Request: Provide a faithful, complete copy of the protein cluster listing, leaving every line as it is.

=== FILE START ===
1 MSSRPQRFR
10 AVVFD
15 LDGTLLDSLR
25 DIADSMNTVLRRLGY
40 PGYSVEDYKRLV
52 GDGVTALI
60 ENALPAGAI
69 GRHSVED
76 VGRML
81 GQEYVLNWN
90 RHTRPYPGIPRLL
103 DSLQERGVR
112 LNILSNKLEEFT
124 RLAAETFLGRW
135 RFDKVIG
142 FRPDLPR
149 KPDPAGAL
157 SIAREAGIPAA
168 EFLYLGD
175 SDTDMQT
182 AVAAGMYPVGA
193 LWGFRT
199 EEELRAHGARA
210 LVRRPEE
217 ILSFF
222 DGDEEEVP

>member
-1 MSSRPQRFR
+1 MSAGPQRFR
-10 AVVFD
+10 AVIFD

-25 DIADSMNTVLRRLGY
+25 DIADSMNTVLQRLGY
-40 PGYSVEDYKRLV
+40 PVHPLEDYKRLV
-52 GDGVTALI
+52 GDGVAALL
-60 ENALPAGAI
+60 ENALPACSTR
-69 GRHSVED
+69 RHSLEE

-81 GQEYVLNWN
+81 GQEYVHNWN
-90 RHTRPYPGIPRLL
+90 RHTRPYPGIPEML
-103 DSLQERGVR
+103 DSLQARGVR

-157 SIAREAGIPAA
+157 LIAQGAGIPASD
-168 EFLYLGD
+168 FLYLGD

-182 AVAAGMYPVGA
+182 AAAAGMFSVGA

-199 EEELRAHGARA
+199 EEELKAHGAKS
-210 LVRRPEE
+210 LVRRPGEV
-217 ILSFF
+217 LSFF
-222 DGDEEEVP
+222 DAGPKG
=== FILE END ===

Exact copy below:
1 MSSRPQRFR
10 AVVFD
15 LDGTLLDSLR
25 DIADSMNTVLRRLGY
40 PGYSVEDYKRLV
52 GDGVTALI
60 ENALPAGAI
69 GRHSVED
76 VGRML
81 GQEYVLNWN
90 RHTRPYPGIPRLL
103 DSLQERGVR
112 LNILSNKLEEFT
124 RLAAETFLGRW
135 RFDKVIG
142 FRPDLPR
149 KPDPAGAL
157 SIAREAGIPAA
168 EFLYLGD
175 SDTDMQT
182 AVAAGMYPVGA
193 LWGFRT
199 EEELRAHGARA
210 LVRRPEE
217 ILSFF
222 DGDEEEVP

>member
-1 MSSRPQRFR
+1 MSAGPQRFR
-10 AVVFD
+10 AVIFD

-25 DIADSMNTVLRRLGY
+25 DIADSMNTVLQRLGY
-40 PGYSVEDYKRLV
+40 PVHPLEDYKRLV
-52 GDGVTALI
+52 GDGVAALL
-60 ENALPAGAI
+60 ENALPACSTR
-69 GRHSVED
+69 RHSLEE

-81 GQEYVLNWN
+81 GQEYVHNWN
-90 RHTRPYPGIPRLL
+90 RHTRPYPGIPEML
-103 DSLQERGVR
+103 DSLQARGVR

-157 SIAREAGIPAA
+157 LIAQGAGIPASD
-168 EFLYLGD
+168 FLYLGD

-182 AVAAGMYPVGA
+182 AAAAGMFSVGA

-199 EEELRAHGARA
+199 EEELKAHGAKS
-210 LVRRPEE
+210 LVRRPGEV
-217 ILSFF
+217 LSFF
-222 DGDEEEVP
+222 DAGPKG